Alaska: Mini-Beutler lived between dinosaurs

69 million year old fossil is the northernmost known marsupial relic ever

The site of the tiny prehistoric marsupial is the Colville River in Alaska - so far north you have never discovered a marsupial. © Patrick Printmiller
Read out

Small but tough: In Alaska, paleontologists have discovered the fossil of a 69 million year old marsupial. The only a few centimeters large creatures lived in the midst of numerous dinosaurs, as bone finds prove. However, the special feature: This marsupial is the northernmost discovered. During his lifetime, the site was even closer to the North Pole - and it remained dark for four months.

Although the climate during the Cretaceous period was much warmer than it is today, even then Alaska was not a very comfortable place to live: it stayed dark for months in the winter and snow was falling more frequently. For a long time paleontologists considered this area to be sparsely populated at most. All the more surprising was the discovery of thousands of dinosaur fossils in the far north several years ago. In 2018, researchers came across traces of two dinosaur species that had never been found together.

Northernmost known marsupial

Now it turns out that the Cretaceous wildlife of Alaska was even more varied than previously thought. Jaelyn Eberle of the University of Colorado's Museum of Natural History and her team have also discovered numerous fossils of marsupials there for the first time. It is the remains of about 60 specimens of only a few centimeters in size, which lived about 69 million years ago.

Search image with Dinos: The excerpt shows a reconstruction of the mini-prey Unnuakomys hutchisoni. © James Havens

The Unnuakomys hutchisoni baptized species is thus the northernmost known marsupial species ever, as the researchers report. During the lifetime of these animals their habitat was at the 80th parallel and thus beyond the Arctic Circle. The Unnuakomys, which resembled a small opossum, probably fed on insects and plants and had to cope with about four months of permanent dark.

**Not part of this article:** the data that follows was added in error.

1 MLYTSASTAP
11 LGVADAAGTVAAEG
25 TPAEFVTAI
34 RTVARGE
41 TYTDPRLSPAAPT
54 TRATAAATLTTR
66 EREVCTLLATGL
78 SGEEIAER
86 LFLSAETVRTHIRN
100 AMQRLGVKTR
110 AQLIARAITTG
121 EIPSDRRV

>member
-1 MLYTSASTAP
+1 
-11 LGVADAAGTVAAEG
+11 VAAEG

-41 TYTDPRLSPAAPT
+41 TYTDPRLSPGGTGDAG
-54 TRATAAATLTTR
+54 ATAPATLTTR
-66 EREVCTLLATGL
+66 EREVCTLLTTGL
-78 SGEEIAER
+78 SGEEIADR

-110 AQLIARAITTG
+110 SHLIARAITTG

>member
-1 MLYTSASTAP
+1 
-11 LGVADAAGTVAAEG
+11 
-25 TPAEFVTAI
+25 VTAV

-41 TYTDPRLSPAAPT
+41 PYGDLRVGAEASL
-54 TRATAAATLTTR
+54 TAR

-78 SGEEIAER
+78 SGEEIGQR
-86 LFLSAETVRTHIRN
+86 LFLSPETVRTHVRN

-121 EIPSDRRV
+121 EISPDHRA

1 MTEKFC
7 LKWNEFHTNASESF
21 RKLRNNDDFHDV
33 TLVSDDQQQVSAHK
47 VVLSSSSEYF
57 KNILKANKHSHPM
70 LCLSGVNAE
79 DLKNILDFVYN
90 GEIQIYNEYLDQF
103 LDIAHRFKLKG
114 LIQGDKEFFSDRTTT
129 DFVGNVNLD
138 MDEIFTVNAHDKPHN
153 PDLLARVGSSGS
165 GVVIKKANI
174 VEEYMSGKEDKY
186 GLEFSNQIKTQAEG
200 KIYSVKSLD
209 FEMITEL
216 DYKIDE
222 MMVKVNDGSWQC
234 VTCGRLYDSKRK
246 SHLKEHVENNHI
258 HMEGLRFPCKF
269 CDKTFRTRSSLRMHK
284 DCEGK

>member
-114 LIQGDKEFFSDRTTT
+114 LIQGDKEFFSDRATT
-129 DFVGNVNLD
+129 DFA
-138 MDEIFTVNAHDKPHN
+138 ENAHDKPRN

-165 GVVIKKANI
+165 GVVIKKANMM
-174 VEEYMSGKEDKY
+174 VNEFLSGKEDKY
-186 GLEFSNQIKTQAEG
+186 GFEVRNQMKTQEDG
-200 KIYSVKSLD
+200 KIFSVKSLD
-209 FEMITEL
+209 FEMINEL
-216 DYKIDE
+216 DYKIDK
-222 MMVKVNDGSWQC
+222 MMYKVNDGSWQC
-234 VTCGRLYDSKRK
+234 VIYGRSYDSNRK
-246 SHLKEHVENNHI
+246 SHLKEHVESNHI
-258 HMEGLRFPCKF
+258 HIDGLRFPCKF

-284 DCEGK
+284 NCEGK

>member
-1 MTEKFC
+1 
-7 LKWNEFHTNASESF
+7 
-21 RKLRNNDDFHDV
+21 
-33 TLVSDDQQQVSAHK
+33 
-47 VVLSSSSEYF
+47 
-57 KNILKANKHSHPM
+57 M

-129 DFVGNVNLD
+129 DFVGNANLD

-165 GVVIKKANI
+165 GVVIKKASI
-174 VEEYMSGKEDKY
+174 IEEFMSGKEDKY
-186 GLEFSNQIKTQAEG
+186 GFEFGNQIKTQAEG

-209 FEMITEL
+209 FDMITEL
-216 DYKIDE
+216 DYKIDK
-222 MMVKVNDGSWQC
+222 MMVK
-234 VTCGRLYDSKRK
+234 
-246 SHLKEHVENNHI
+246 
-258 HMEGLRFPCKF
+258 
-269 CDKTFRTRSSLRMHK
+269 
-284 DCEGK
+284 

Special adjustments?

The paloontologists speculate that the little Beutler had special adaptations in behavior or physiology that would allow him to survive so far in the far north. "The sheer frequency of Unnuakomys hutchisoni at the site suggests that this tiny marsupial thrive in the Arctic environment, while the climatic extremes seem to have acted as a biogeographical barrier for other marsupials, " she says The researchers say. display

In their opinion, these new discoveries prove that the high north at that time had a much more diverse wildlife than had long been assumed. "North Alaska was not only inhabited by a whole range of dinosaurs. The fact that we now find new types of mammals gives completely new insights into the ecology of the time, "says co-author Patrick Druckenmiller of the Alaska Museum of the North. "With each new species we get a new picture of this primeval polar landscape." (Journal of Systematic Palaeontology, 2019; doi: 10.1080 / 14772019.2018.1560369)

Source: University of Alaska Fairbanks

- Nadja Podbregar